Indigenous and ancestral cultures
Beneath a row of cars. Her artwork creates
Colorful meditation, sweeping by
The joggers, walkers, flaneurs, lovers, and our own
George, aided by electricity, flying

As fast as Blaise Cendrars Siberian train. He caught sight
Of great scenes, described on the artwork’s sides,
(Like Brooks’s ‘Large faces, eyes and friends, fun and bright)’6,
And realized that art stares back, like eyes
Atop the Edgewood bridge, then calls distraught
Voyagers to assess their own journey
That is their lives. Blaise Cendrars wrote about
Such things, while trav’ling ‘round by poetry,

And trains, from Siberia to Paris. He wrote
Too of those who can’t travel, even though
They need to flee. George thought of Cendrars, a ‘bad poet
Who wanted to go nowhere’, and yet could go
Anywhere: ‘I roll along with / Dream / And smoke / And
The only flame in the universe / Is
A poor thought…’.7 His poem stitched together nations,
As the BeltLine now connects neighborhoods,

For that’s the very point of art, sometimes, to create
Warmth from burning branches cut from ancient
Trees. By rendering the world in verse, poems satiate
Our need to heal. Cendrars’ poem describes it as a
Train’s ‘somersault’, that lands ‘on all fours /
The train lands on its wheels / The train always lands
On all its wheels’! George wondered when the will and force
Would help Atlanta’s rail to follow such a path and stand

As a sign that will bring the city’s trains to life:
‘And in the holes the dizzying wheels the mouths
The voices / And the dogs of misery that bark
At our heels / The Demons are unleashed’!
Peddling faster now, George bellowed with glee:
‘Scrap iron / Everything clanks / Slightly off
The clickety-clack of the wheels / Lurches / Jerks / We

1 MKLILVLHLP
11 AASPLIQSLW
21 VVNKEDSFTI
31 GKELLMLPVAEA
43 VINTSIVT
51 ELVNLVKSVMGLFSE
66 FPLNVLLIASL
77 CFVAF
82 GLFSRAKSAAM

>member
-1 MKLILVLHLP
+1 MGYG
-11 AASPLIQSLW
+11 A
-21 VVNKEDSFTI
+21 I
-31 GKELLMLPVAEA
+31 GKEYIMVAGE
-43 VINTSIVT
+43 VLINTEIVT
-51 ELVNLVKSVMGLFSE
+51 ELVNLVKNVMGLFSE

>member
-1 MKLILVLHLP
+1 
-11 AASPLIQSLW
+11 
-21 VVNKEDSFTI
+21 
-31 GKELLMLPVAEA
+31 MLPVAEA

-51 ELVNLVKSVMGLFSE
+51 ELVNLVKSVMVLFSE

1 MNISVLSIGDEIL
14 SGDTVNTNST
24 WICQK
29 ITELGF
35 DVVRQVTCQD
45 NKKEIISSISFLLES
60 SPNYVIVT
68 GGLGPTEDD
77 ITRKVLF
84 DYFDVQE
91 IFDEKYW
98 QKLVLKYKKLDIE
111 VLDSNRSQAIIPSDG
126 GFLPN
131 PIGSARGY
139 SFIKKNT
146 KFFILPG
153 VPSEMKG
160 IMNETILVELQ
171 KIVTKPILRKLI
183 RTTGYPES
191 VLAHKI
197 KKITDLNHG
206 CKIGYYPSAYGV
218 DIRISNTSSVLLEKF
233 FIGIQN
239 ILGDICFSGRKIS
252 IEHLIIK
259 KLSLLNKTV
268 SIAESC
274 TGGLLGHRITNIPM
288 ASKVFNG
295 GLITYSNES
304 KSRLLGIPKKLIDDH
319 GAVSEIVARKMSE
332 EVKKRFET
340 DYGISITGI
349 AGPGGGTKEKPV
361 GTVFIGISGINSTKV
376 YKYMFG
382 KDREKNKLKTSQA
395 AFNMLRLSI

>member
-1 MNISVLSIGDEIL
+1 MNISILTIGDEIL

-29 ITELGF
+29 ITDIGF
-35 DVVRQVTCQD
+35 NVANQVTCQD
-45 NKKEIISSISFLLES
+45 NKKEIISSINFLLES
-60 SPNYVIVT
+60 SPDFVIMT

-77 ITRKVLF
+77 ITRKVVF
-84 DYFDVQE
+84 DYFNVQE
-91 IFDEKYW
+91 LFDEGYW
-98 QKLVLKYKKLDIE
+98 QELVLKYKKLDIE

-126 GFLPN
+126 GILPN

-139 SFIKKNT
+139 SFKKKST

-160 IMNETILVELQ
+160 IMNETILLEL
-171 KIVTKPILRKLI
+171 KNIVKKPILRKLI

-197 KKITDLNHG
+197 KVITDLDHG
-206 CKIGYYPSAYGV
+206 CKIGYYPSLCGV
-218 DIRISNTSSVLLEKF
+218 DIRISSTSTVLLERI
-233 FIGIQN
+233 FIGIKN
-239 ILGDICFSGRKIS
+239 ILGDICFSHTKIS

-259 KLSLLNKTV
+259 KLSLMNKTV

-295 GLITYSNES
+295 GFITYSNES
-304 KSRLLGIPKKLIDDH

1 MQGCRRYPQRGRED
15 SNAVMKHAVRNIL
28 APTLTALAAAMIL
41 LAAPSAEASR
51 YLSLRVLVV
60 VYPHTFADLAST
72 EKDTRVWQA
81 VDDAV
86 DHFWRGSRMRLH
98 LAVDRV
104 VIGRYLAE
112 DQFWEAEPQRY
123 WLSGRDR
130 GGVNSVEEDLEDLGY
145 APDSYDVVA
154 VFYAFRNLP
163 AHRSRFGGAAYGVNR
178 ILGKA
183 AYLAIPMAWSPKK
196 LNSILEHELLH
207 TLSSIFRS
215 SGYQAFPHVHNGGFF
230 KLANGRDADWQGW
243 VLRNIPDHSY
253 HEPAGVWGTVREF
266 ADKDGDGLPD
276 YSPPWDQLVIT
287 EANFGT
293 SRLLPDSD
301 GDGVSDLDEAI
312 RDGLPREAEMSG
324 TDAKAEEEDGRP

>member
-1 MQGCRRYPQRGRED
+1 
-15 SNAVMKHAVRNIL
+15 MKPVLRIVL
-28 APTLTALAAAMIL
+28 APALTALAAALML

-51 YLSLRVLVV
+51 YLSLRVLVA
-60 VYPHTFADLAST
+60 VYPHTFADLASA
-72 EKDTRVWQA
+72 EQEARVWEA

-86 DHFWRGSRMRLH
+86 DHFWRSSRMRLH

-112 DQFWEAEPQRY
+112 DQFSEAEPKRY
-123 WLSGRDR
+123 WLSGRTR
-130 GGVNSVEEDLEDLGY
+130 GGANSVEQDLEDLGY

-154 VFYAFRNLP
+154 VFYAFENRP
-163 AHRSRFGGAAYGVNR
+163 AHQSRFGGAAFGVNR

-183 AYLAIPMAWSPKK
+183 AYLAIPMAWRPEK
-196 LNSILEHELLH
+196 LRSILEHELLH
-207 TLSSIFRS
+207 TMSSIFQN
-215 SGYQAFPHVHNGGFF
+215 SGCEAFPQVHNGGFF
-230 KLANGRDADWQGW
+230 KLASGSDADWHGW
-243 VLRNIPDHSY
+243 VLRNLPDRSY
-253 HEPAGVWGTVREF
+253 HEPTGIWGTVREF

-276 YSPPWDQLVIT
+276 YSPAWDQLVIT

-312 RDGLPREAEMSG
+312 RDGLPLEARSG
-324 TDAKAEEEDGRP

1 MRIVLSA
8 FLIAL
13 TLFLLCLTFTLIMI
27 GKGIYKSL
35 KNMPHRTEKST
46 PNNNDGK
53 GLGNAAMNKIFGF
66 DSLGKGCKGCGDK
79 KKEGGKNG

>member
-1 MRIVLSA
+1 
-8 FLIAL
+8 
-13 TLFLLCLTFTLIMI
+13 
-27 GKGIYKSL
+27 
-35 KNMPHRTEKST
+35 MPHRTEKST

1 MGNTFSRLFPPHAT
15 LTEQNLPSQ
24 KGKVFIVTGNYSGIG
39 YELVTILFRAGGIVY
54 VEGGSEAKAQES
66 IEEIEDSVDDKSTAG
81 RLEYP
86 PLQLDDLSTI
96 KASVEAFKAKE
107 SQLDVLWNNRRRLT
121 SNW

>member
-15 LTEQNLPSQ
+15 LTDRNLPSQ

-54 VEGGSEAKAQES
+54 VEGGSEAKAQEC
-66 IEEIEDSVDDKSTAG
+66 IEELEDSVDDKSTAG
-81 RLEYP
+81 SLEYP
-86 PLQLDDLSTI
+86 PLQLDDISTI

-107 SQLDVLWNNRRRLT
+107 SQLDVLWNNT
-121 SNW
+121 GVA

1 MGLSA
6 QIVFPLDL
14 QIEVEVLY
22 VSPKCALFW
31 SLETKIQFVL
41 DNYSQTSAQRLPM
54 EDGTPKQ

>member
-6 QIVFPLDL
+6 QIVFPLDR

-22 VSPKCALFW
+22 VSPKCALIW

Are a storm in the skull of a deaf man …..’!

Satisfied, George braked, as pastel-soaked graffiti
Wafted-by, backdrops to a trail that meets a
Beloved Community. Before him he could see
Mello Mushroom’s gift8. It wasn’t pizza --
But a slice of reimagined materials,
Like bolts and springs and wheels and wires and chains
All welded into one great being. It seemed an apt

Depiction of a BeltLine, built from trains’
Parts, gears, peoples, neighbors, tracks, and trails
All welded together, instead of torn
Apart, cordoned-off, or walled-in with wood and nails.
Fitting then that Rayshard Brooks RIP adorns
The pass beneath DeKalb Ave. ‘I’ll stay’,
He thought, ‘to pay profound respect’. He was forlorn,
For yet another parent, whose way home to play
With a waiting child, was shot and torn

From life. His objective now was not just poetry,
But healing, for he’d come to believe
That these trails help to convert Atlanta’s seas
Of tears to oceans of goodwill. Seeing
That such a space could inspire the change we want,
He drove on, descending to an under
Pass awakened and transformed to great walls of cant.
The graffiti whizzed by, as though it were

Unfolding before a summoning light, which traced
The end of the Krog Street tunnel. He
Was coming close to Sweet Auburn, and the birthplace
Of Martin Luther King, who in a speech
Had called for ‘all-embracing’, ‘unconditional love
For all men’, with ‘hope that this spirit
Will become the order of the day.’ The dove
Of peace, thought George, must replace the Molochs’

Who clamor for war. ‘We can no longer afford
To worship the god of hate’ or to ‘bow
Before the altar of retaliation’.9 Abhorred
Conflict means that ‘The oceans of history
Are made turbulent by the ever-rising tides
Of hate’. Love ‘unlocks the door which leads to
Ultimate reality’. With King’s Center for Non-
Violent Social Change10 nearby, and Blaise

Cendrars’ poem still resonating in George’s mind,
He turned to Hulsey Yard, now declining,
And transformed to public art, where flaneurs can find
Artists who have restored by designing
Public paintings. Here, on the Subcontinental
Divide, where waters flow to the Gulf of
Mexico or the Atlantic Ocean, Sentimental
George paused put on an orange glove

Which he waved to the King, and wept.